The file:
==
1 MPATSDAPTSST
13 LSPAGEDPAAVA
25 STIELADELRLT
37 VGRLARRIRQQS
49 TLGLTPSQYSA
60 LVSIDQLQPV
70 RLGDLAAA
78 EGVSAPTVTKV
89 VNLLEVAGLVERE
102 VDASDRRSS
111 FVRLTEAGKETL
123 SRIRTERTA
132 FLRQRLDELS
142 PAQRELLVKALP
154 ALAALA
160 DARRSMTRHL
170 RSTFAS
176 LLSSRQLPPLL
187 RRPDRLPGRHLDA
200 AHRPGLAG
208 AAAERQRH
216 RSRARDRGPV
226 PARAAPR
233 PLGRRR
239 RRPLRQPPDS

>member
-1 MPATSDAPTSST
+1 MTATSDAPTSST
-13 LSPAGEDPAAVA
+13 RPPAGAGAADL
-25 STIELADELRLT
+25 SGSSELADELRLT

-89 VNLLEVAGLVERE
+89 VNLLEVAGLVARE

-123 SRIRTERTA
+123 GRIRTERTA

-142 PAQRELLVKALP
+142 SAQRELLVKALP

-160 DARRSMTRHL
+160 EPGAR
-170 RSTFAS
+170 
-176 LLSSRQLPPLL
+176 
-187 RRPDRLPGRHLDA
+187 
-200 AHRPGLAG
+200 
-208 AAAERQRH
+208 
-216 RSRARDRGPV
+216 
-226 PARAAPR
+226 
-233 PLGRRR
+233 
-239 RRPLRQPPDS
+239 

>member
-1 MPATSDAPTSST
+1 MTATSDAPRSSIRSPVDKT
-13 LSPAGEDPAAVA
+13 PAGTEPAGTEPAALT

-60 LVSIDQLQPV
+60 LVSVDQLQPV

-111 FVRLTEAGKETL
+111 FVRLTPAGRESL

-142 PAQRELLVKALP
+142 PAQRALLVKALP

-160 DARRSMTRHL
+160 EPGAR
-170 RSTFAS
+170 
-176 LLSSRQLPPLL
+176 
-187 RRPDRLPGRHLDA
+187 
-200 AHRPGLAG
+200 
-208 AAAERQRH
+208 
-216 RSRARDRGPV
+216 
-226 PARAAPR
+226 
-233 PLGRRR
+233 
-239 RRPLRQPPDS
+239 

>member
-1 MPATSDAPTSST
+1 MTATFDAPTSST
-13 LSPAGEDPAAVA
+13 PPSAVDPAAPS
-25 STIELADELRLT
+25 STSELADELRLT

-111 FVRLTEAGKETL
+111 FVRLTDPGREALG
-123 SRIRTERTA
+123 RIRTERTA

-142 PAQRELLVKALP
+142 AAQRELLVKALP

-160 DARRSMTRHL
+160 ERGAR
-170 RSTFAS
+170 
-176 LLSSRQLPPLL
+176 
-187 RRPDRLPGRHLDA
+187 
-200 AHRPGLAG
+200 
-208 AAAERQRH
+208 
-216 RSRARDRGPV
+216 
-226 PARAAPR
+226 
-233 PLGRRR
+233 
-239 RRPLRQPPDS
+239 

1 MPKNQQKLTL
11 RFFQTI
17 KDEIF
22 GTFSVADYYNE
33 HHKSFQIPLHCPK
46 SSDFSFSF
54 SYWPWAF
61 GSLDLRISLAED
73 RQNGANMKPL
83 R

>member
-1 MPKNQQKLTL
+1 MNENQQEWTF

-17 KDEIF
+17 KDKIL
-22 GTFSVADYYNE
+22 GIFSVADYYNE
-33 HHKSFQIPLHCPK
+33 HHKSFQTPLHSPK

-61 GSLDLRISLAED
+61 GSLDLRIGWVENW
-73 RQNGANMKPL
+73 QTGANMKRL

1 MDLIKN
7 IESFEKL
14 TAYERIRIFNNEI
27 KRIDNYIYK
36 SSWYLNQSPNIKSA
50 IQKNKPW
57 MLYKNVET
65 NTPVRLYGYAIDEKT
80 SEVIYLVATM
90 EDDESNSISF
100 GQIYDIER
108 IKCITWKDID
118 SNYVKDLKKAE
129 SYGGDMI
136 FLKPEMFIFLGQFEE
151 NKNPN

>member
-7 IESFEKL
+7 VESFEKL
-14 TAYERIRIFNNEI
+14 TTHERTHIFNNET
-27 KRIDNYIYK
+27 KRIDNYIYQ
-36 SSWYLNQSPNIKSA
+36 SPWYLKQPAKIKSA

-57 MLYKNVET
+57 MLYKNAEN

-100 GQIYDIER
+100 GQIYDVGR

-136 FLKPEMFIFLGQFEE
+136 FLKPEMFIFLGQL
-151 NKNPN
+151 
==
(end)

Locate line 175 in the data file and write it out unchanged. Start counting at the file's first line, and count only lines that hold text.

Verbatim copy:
-136 FLKPEMFIFLGQFEE